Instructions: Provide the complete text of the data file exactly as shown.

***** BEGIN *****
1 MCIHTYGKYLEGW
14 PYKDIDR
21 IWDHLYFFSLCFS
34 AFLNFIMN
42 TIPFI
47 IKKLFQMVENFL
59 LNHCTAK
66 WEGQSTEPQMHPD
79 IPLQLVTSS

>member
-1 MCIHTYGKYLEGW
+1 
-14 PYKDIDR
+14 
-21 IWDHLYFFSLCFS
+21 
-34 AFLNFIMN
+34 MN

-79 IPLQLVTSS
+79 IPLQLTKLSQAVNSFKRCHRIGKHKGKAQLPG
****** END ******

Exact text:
1 MCIHTYGKYLEGW
14 PYKDIDR
21 IWDHLYFFSLCFS
34 AFLNFIMN
42 TIPFI
47 IKKLFQMVENFL
59 LNHCTAK
66 WEGQSTEPQMHPD
79 IPLQLVTSS

>member
-1 MCIHTYGKYLEGW
+1 
-14 PYKDIDR
+14 
-21 IWDHLYFFSLCFS
+21 
-34 AFLNFIMN
+34 MN

-79 IPLQLVTSS
+79 IPLQLTKLSQAVNSFKRCHRIGKHKGKAQLPG